EPortfolio Essay

Andrew Sasser
June 4th, 2015
Daneen Bergland
Pop Culture
EPortfolio Essay

The prompt I am utilizing, in terms of the overall theme of this essay, is in regards to my acquisition of a new understanding of myself as a student. As each new school quarter dawns, I find myself in a state of anxiety and preemptive exhaustion as I approach each new line of hoops to jump in order to make it towards my end goal, and this class was no exception. Although I have grown rather weary throughout the years since starting the pursuit towards the benefits of a college education, I, once again, have overcome the obstacles that have been set before me.

With the course beginning with a series of rules, expectations, technical details and posts regarding the coursework I was to undertake for this class, I found that one of the things I had to do was join a digital group and talk about myself. Although digital interaction makes it rather easy to divulge intimate details about one’s self, I still found it rather intimidating to list the things that deeply matter to me as I am in this present point in time; the subject matter affiliated with many of my identifiers often ignites debate, prejudice, and overall frustration. However, I couldn’t help but notice that several other members of my group also felt a connection with some of my personal identifiers. This gave me the courage to go on and lay my guts on the table, so to speak. The overall reception of my post was a rather positive one that made for some constructive and gratifying dialogue. Perhaps the niceness I experienced from my other group members was the result of my admission of nervousness preempting the bulk of my post:

“This assignment makes me nervous. Many of the things I identify as are perpetually criticized and marginalized due to, mainly, misinformation or cultural misrepresentation. However, it appears as though I am not the only one with these identifiers within our group, so that makes me feel a little better.”

Of course, part of my fears were manifested in that, eventually, one of my identities did incite a comment which expressed a disinclination towards my viewpoint. This comment was met by a caffine-fueled, impulsive, 1,674-word counter argument. Thankfully, this did not damage my overall experience with the commenter in my group; he remained positive and gave me very encouraging feedback regarding my other posts.

However, all this interaction and positive exchange didn’t change the fact that I entirely loathe the idea of assignments or projects that have to do with introspection, which was to be the main goal of our mirror blog posts. When presenting my proposal for my Mirror Blog project, I requested that, rather than focus on myself and how I personally feel I am represented in media, I attempted to change the course and do mine on a subject matter that is rather important to me–Feminism. After a bit of exchange between me and the instructor, she approved of my desire to deviate from the intended goal of the Mirror Blog. However, I ultimately decided that I was being selfish and depriving myself of a challenge and went on to do an introspective piece which also happened to align with my views on feminism.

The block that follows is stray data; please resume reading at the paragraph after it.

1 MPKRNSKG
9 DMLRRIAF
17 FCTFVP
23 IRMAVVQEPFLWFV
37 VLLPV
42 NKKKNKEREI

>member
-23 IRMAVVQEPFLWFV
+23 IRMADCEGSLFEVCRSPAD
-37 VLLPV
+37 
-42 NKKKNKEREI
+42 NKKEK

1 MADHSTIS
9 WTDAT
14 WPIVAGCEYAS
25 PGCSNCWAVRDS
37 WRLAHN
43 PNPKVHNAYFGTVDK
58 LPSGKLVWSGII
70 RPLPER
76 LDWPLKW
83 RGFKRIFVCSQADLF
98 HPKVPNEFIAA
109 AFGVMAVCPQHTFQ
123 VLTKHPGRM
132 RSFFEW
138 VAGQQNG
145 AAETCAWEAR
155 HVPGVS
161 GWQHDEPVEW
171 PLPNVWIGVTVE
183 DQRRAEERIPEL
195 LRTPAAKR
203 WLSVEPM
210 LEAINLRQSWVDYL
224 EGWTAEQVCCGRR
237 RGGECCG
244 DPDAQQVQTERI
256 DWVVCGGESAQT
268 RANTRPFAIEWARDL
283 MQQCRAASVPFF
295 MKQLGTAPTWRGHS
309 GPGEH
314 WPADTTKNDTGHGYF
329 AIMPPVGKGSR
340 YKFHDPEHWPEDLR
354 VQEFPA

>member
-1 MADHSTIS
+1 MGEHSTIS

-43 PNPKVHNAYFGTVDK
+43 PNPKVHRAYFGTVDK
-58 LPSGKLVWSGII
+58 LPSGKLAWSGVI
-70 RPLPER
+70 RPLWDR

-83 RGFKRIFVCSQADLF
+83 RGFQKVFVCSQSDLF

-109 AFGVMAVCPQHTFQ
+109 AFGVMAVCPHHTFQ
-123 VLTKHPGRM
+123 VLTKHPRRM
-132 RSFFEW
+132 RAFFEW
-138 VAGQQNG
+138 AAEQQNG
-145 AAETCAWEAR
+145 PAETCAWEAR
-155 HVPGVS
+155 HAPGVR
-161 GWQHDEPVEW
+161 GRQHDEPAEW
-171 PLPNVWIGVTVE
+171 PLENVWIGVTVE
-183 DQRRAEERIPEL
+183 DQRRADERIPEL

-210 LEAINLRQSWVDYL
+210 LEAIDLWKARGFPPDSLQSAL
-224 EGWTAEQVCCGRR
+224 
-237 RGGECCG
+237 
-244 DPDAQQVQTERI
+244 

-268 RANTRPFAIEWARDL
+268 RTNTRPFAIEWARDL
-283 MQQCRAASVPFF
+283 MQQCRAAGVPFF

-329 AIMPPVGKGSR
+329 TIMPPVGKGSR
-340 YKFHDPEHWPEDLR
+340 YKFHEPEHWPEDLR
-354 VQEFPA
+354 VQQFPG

Although I decided to do what was originally asked of me regarding the execution of the Mirror Blog assignment, it was no light undertaking for me. I was met with many challenges regarding exactly what angle I wanted to do my research from. At first, I was flirting with the idea of doing my Blog on the societally imposed gender binaries with which men are taught to behave, dress, and think, but the research was conjuring a frustration in me that made it entirely too difficult for me to continue down that path. Another direction I had considered was going entirely personal and autobiographical and try to explain why men like me who freely walk outside our gender binaries are discriminated against and are mistaken as gay. However, all the examples I had to draw from were extreme examples that merited further cultural elaboration that I just didn’t feel was in the correct spirit of the Mirror Blog theme. Eventually, I decided to scale it back a bit and keep the subject matter simple enough to limit my findings to a 2,500 word maximum; simply how male feminists, like myself, are portrayed in the media. I also found a way to elaborate upon my own views of what feminism means to me, but I don’t feel as though I did so in excess; I merely dedicated a paragraph to provide a piece of context:

“For those of you who are not familiar with feminism, it is a rather complex movement that, for some, takes several full college courses to fully comprehend and explore. As a result of feminism’s complexity, for the sake of keeping things simple, I’ll just break the term down to it’s basic definition; feminism is the advocacy of women’s rights on the grounds of political, social, and economic equality to men. For many feminists, one of the steps towards gender equality is challenging and tearing down societally imposed gender norms and gender roles that shepherd people into assimilating a conditioned identity that is ultimately fiat, imaginary, and false as it pertains to the actual capabilities of either gender.”

I suppose, ultimately, the thing that I’ve come to understand about myself as a student is that I have the ability accommodate and compromise outside of my general comfort zone without experiencing any detrimental setbacks as a result thereof. Although group work was not exactly something that I was enthused about and although I didn’t entirely go the initial direction that I wanted to regarding my Mirror Blog assignment, I was still able to complete my goals by motivating myself and rallying an enthusiasm towards the transcendence of a new series of academic obstacles.

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